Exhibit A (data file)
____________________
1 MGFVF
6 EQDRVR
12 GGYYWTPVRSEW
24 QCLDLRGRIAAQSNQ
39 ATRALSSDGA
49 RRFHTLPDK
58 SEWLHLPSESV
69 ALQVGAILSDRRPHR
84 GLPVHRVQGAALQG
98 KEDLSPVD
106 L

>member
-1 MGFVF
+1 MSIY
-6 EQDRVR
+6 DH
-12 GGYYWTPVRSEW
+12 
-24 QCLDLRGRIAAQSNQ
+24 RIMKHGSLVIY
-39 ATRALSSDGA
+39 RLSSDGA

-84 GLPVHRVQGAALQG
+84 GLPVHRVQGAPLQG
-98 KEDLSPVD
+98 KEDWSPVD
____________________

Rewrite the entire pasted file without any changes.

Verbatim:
1 MGFVF
6 EQDRVR
12 GGYYWTPVRSEW
24 QCLDLRGRIAAQSNQ
39 ATRALSSDGA
49 RRFHTLPDK
58 SEWLHLPSESV
69 ALQVGAILSDRRPHR
84 GLPVHRVQGAALQG
98 KEDLSPVD
106 L

>member
-1 MGFVF
+1 MSIY
-6 EQDRVR
+6 DH
-12 GGYYWTPVRSEW
+12 
-24 QCLDLRGRIAAQSNQ
+24 RIMKHGSLVIY
-39 ATRALSSDGA
+39 RLSSDGA

-84 GLPVHRVQGAALQG
+84 GLPVHRVQGAPLQG
-98 KEDLSPVD
+98 KEDWSPVD